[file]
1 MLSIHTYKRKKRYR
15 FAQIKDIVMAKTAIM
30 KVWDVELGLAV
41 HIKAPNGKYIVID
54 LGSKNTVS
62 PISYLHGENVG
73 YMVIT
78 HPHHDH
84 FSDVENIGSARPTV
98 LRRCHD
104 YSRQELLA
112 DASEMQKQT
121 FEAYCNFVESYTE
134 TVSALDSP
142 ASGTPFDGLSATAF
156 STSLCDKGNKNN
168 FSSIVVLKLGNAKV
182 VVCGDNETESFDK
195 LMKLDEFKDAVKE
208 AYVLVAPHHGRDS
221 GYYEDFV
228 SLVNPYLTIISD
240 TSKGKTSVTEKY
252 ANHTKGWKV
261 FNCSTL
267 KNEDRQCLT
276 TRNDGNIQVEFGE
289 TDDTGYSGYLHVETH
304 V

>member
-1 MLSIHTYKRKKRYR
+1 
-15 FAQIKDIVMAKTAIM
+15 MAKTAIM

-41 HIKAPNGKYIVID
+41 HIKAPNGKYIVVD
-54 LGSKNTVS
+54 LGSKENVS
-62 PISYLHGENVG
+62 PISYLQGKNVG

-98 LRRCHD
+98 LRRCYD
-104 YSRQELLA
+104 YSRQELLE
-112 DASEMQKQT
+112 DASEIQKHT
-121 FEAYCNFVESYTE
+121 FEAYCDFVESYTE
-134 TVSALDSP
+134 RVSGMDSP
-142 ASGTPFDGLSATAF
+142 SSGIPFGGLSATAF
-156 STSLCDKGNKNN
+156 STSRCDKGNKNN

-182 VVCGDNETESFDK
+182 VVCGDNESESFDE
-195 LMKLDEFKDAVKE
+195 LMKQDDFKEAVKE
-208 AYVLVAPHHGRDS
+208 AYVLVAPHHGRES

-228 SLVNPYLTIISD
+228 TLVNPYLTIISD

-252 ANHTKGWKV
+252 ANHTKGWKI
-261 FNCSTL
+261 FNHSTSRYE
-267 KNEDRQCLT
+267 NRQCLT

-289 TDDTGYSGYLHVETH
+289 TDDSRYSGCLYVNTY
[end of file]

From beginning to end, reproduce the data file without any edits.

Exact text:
1 MLSIHTYKRKKRYR
15 FAQIKDIVMAKTAIM
30 KVWDVELGLAV
41 HIKAPNGKYIVID
54 LGSKNTVS
62 PISYLHGENVG
73 YMVIT
78 HPHHDH
84 FSDVENIGSARPTV
98 LRRCHD
104 YSRQELLA
112 DASEMQKQT
121 FEAYCNFVESYTE
134 TVSALDSP
142 ASGTPFDGLSATAF
156 STSLCDKGNKNN
168 FSSIVVLKLGNAKV
182 VVCGDNETESFDK
195 LMKLDEFKDAVKE
208 AYVLVAPHHGRDS
221 GYYEDFV
228 SLVNPYLTIISD
240 TSKGKTSVTEKY
252 ANHTKGWKV
261 FNCSTL
267 KNEDRQCLT
276 TRNDGNIQVEFGE
289 TDDTGYSGYLHVETH
304 V

>member
-1 MLSIHTYKRKKRYR
+1 
-15 FAQIKDIVMAKTAIM
+15 MAKTAIM

-41 HIKAPNGKYIVID
+41 HIKAPNGKYIVVD
-54 LGSKNTVS
+54 LGSKENVS
-62 PISYLHGENVG
+62 PISYLQGKNVG

-98 LRRCHD
+98 LRRCYD
-104 YSRQELLA
+104 YSRQELLE
-112 DASEMQKQT
+112 DASEIQKHT
-121 FEAYCNFVESYTE
+121 FEAYCDFVESYTE
-134 TVSALDSP
+134 RVSGMDSP
-142 ASGTPFDGLSATAF
+142 SSGIPFGGLSATAF
-156 STSLCDKGNKNN
+156 STSRCDKGNKNN

-182 VVCGDNETESFDK
+182 VVCGDNESESFDE
-195 LMKLDEFKDAVKE
+195 LMKQDDFKEAVKE
-208 AYVLVAPHHGRDS
+208 AYVLVAPHHGRES

-228 SLVNPYLTIISD
+228 TLVNPYLTIISD

-252 ANHTKGWKV
+252 ANHTKGWKI
-261 FNCSTL
+261 FNHSTSRYE
-267 KNEDRQCLT
+267 NRQCLT

-289 TDDTGYSGYLHVETH
+289 TDDSRYSGCLYVNTY